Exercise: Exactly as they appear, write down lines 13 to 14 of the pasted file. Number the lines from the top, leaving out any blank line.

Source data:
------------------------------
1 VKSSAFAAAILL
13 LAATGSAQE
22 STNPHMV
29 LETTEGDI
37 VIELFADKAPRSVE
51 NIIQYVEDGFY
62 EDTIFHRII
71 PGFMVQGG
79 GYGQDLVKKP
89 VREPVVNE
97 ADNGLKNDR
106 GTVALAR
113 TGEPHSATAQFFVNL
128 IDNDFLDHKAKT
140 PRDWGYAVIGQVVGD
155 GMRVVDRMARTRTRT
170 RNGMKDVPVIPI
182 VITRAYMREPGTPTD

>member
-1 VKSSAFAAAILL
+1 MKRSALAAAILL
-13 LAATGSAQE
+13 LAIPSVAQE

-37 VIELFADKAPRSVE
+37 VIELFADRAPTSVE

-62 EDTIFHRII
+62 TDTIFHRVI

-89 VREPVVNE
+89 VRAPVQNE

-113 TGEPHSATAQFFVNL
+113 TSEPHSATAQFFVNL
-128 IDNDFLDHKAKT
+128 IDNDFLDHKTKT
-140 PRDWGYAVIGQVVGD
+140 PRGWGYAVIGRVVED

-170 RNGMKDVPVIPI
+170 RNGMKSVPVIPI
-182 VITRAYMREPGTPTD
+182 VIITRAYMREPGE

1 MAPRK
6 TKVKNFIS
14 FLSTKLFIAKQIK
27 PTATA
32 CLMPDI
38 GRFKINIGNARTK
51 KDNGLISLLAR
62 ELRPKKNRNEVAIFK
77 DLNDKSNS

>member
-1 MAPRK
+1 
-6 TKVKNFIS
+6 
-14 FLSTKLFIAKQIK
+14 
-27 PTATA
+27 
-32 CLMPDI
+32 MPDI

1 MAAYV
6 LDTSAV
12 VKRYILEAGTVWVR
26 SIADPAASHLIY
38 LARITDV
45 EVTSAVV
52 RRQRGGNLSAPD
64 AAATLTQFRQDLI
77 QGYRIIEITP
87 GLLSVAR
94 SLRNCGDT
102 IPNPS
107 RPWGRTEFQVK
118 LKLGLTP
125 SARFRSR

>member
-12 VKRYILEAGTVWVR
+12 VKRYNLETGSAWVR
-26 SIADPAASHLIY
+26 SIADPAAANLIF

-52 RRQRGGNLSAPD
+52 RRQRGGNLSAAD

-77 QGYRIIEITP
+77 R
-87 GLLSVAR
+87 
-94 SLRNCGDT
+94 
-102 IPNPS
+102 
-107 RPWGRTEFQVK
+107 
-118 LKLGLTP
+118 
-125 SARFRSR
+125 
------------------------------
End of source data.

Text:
113 TGEPHSATAQFFVNL
128 IDNDFLDHKAKT